Almost all modern software projects use third-party dependencies to do their job. From version control systems and simple string manipulation to powerful data storage and manipulation, the vast majority of teams can't get their work done without help from outside packages. Often, these packages come from open source as well.
In Go, dependencies are called "packages" or "modules". Packages are the smallest unit of grouped Go code, and modules are the modern unit of package distribution. Both packages and modules have a URL naming scheme - similar, but distinctly different from the Java naming scheme for Jars. In the modern Go ecosystem, there are several methods by which you can fetch packages and modules and include them in your project. In this section we'll look at what both packages and modules are, how to find them and how to include them in your project, and then move onto advanced topics like managing private code, storing your dependencies onsite (instead of in a public, hosted environment), and improving build determinism and speed.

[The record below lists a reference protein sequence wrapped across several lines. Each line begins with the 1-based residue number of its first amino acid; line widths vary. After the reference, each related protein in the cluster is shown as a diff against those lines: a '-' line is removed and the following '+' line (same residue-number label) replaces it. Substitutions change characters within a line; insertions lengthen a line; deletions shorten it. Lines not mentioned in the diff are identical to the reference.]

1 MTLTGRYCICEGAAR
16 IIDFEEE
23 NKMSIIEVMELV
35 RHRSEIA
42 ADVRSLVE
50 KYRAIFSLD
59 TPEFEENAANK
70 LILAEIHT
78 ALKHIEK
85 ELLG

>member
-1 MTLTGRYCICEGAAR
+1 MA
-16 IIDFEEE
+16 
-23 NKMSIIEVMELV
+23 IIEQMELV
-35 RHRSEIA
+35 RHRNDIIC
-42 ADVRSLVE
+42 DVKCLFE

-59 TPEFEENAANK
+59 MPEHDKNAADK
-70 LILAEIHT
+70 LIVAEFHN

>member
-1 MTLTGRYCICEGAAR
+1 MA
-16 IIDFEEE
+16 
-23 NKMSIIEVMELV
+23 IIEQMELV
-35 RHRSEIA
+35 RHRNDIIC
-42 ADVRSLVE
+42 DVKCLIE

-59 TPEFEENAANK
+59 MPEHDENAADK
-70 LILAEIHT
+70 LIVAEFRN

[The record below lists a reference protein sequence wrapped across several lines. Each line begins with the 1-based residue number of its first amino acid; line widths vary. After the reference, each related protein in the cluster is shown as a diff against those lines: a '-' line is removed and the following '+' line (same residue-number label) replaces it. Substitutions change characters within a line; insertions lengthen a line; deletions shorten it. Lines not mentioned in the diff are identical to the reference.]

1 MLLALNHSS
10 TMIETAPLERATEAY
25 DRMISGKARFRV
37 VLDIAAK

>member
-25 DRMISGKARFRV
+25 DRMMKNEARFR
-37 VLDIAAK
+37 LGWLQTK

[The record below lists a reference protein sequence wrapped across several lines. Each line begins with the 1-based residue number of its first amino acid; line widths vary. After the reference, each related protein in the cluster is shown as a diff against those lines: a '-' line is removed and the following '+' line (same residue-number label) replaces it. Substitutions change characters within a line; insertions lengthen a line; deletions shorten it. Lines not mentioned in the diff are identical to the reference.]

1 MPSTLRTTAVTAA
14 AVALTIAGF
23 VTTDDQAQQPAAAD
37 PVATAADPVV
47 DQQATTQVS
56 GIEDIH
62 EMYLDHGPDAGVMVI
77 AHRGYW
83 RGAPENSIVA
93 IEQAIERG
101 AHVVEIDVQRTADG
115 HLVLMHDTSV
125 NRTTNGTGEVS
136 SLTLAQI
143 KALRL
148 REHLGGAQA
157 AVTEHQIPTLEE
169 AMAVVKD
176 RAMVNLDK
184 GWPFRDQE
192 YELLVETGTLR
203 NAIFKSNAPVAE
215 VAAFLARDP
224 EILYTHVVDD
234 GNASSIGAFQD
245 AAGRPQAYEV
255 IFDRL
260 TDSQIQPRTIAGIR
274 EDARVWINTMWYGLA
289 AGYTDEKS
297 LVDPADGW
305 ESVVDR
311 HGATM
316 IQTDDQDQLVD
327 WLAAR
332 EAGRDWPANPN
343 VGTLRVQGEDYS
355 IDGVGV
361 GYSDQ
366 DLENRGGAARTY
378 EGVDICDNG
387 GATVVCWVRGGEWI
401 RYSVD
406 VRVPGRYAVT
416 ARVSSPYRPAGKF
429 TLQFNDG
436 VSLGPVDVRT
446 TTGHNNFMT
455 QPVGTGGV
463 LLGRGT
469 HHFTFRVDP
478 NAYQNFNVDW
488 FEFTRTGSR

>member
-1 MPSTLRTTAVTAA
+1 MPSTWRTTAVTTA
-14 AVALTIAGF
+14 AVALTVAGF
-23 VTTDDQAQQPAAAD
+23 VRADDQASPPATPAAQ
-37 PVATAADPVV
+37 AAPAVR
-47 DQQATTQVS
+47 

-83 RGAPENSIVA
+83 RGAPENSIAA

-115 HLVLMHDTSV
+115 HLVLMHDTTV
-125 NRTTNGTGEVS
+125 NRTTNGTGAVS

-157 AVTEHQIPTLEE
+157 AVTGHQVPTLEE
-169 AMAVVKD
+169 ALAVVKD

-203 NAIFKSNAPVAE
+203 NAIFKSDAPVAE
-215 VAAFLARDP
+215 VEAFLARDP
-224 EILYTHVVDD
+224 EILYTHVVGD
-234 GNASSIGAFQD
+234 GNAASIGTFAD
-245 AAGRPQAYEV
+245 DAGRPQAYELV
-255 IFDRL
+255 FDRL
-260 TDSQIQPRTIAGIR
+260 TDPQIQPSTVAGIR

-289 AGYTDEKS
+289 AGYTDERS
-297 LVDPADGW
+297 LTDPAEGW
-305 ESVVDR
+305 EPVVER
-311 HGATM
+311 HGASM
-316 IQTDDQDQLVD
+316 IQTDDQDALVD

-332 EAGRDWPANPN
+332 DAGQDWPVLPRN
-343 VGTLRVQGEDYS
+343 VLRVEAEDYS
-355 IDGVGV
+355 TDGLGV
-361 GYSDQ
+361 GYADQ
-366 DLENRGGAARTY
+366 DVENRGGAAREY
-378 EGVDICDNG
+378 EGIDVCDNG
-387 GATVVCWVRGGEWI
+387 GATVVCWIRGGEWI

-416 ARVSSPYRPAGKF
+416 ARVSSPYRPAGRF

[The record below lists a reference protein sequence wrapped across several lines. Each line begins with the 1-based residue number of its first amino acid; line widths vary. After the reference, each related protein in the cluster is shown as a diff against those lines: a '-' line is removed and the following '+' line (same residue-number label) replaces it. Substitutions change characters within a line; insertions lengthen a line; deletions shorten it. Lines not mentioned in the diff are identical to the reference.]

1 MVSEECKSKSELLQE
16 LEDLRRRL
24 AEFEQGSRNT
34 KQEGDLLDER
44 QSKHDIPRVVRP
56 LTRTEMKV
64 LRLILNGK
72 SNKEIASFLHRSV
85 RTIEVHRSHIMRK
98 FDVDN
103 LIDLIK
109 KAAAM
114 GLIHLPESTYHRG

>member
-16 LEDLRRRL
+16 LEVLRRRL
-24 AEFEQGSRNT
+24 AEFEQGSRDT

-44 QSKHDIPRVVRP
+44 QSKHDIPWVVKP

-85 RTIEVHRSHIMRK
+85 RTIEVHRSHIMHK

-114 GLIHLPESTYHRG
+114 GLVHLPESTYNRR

You'll learn how to get started with packages and modules, several methods to manage either dependency type, convert your existing project to modules, and how to manage your dependencies for the duration of your project, no matter how long.
* The Go dependency management ecosystem has evolved significantly in the history of the language. Modules, however, are the de-facto standard and are built into the official Go CLI tooling. If you're starting a new project, I highly recommend using modules, and if you're using another technology for dependencies, I recommend researching whether you can switch to modules. This section covers both scenarios
Table of contents
- Title: Managing Dependencies in Go
- Release date: May 2020
- Publisher(s): Aaron Schlesinger
- ISBN: None
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